Tuesday, February 24, 2009
For some reason, I thought we were done with the snow. Yes, I know it's still February, but I just felt like we've all endured what we can this winter. CSA's a starting to quietly be talked about, gorgeous spring flowers are appearing at Whole Foods, and there have been some teaser days in the 50s. Alas, I realize we are in New England and it could possibly snow here in April. But I'm not holding my breath.
My husband and I went to brunch with our good friends the other morning and she said she was making some pulled pork for dinner that night. She popped it into her slow cooker and was done! Braising in the cooking method of choice in these winter months and I was quickly reminded that I haven't contributed enough to the art of braising myself this season.
So this week, I will make up for it. Last night, we started with a brisket chili. When you think chili, you might think tomatoes, beans, sour cream, cheese. But there are a million variations out there and in your own little head. I've never loved beans in chili. I pick around them and they would look up at me sad and lonely at the bottom of the dish when I was finished. But we were just never meant to share the same chili bowl.
On the other hand, chili with brisket, instead of ground meat, is an added twist of texture, comfort and delishousness. The dish braised in the oven for about two hours and then I added the diced squash and simmer it for another hour on the stove top.
To start with, I sauteed some bacon and then brown the seasoned meat in the bacon fat. (Note to self: Start storing bacon fat to have on hand). The meat was seasoned with salt, pepper, cumin, chili powder, cardamon, cumin, paprika, cayenne, and cinnamon. Meanwhile, I purreed some ancho chili that were soaking, with some crushed tomatoes. After the meat was browned, I removed it, sauteed some onions, added two bay leaves, and then added the meat back to the dutch oven. After a quick stir to combine everything, I poured in the tomato/ancho mixture, along with an Otter Creek Porter. Into the oven for two hours.
The kitchen soon smells of the sweet cinnamon and cumin, with a slight nose burn that reminded me of the ancho peppers. Two hours later, I transferred my Le Creuset dish to the stove top, added the diced squash, and let it simmer for another hour or so, until the meat and squash was cooked.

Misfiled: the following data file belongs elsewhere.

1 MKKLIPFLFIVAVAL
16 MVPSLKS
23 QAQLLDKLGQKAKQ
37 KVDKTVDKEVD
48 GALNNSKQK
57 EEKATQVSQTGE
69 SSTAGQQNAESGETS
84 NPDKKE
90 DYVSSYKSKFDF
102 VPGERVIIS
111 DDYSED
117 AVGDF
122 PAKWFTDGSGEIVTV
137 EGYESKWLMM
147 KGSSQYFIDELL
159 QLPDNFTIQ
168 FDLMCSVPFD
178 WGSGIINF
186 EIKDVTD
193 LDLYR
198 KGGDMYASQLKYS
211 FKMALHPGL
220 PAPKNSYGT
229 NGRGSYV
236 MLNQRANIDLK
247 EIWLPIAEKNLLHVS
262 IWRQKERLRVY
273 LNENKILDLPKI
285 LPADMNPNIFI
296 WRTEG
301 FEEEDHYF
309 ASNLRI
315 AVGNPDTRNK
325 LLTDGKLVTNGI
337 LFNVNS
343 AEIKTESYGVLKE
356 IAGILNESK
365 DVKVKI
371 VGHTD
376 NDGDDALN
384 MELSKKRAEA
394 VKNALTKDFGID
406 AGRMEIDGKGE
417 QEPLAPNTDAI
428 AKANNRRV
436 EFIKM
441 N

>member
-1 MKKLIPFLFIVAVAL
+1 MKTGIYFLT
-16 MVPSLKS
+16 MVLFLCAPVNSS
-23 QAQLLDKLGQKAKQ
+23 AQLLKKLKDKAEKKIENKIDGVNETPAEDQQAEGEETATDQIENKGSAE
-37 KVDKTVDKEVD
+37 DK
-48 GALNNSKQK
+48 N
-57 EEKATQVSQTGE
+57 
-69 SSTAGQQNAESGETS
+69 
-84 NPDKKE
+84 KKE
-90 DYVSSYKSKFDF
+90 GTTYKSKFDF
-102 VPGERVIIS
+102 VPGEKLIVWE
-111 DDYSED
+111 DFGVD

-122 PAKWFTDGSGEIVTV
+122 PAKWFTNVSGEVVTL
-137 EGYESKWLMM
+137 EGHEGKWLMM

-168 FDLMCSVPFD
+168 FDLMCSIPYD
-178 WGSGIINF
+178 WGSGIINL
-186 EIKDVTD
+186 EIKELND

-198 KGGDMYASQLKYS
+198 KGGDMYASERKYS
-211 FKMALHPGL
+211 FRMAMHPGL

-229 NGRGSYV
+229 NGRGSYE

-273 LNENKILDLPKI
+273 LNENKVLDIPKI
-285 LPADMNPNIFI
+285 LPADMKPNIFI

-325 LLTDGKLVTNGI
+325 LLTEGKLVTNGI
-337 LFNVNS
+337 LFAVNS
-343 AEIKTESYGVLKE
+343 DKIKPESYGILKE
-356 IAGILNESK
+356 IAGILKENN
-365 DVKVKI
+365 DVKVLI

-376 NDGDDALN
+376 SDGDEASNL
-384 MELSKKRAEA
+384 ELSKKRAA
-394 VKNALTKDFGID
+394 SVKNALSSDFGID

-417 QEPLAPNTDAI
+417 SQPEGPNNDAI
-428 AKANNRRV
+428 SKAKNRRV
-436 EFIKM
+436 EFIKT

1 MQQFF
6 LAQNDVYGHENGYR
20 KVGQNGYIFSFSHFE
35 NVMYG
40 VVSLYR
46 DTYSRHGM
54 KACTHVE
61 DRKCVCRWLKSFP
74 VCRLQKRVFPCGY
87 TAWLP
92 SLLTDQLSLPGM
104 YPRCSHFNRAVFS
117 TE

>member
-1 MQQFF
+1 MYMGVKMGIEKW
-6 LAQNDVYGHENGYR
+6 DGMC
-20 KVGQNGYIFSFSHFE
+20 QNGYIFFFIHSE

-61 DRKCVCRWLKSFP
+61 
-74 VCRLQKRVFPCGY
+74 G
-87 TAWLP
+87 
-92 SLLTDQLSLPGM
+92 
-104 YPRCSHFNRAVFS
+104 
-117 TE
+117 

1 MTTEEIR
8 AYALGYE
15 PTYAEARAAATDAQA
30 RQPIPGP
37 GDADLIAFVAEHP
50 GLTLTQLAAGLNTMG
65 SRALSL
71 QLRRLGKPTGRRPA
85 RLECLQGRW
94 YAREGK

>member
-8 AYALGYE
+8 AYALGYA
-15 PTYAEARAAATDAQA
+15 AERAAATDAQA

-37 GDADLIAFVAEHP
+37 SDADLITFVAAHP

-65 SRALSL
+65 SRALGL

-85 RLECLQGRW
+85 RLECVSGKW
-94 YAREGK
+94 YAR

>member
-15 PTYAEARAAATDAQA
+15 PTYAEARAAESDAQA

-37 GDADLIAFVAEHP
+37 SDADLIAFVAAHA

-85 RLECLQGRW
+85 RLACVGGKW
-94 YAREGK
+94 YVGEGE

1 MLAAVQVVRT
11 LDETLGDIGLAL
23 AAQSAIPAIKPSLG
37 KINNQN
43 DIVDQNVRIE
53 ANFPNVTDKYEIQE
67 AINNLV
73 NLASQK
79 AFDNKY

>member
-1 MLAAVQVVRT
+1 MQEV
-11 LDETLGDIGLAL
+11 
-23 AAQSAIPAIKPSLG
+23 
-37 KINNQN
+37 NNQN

Just before served I added some steamed corn and fresh parsley. Taste before you serve. This needed a good dose of salt to bring out all of the flavors.
Thursday, February 05, 2009
After returning from the sun and heat to the clouds and cold, I have vowed to make some Cayman inspired dishes to help prolong our vacation (at least mentally). Cayman cuisine is seafood: wahoo, turtle, grouper, mahi, local lobster, and of course the trigger fish (we caught that and grilled it for dinner one night). Although probably every menu had rack of lamb and steaks. I never knew where the meat was coming from so I ate seafood each night.
While flipping through some menus that I brought home with me, I saw a vegetarian option that reminded me nothing at all about the islands, but our first night, I wanted comfort. After the long schlep home, with the brief stop in Houston, a lightly grilled fish with a mango sauce wasn't watering my taste buds. So I compromised on the first dish. It was on one of the local menus, but isn't Cayman-esque in nature: Penne with Portabellas, Roasted Tomatoes, and Spinach.
Wednesday, February 04, 2009
I recently returned from the sun and turquoise water of the Cayman Islands. Sadly the end of the week came with the news of the passing of my Aunt Kathy. She had battled breast cancer and an ensuing brain tumor for close to five years. And finally, she lost her battle.
After spending two days with family in Houston, my husband and I returned home. Our dog recognized us but felt distant, perhaps fearing that we would quickly disappear again. I spent a few hours with her this morning at the park, tromping through the woods. Her floppy ears danced in the air and her dark coat quickly covered with snow.
While drifting through the bare trees and evergreens, tracing the tracks of the previous cross country skiers, my mind drifted to memories of my aunt. Her goofy and tender moments filled my head and while tears quietly filled my eyes, I was smiling. Spending winters with her and her family skiing in Aspen, I remember her apres ski routine. She would prance around the house in her underwear and bra, barefooted and grinny ear to ear reflecting on her day on the slopes.
Even though she spent most of her life in Houston, Texas, she was a Jersey girl at heart. And more than that, she was a South Orange girl. And with that comes the sweet taste of Sloppy Joe's from Town Hall Deli. Whenever my family would visit in Texas, we brought some with us and the gleam in Kathy's eye shined ever more so when she saw the rectangular waxed wrapped sandwiches. And who wouldn't when they looked like this inside:
I think because I have such a small family, to lose someone is all that more painful and emotional for me. I felt guilty getting on the plane in Houston to head back to Boston. Part of me still thinks on our next ski trip out West, she will be there at the house, waiting for us to arrive and welcoming us in.
She will not only never be forgotten, but she will be remembered often in my mind.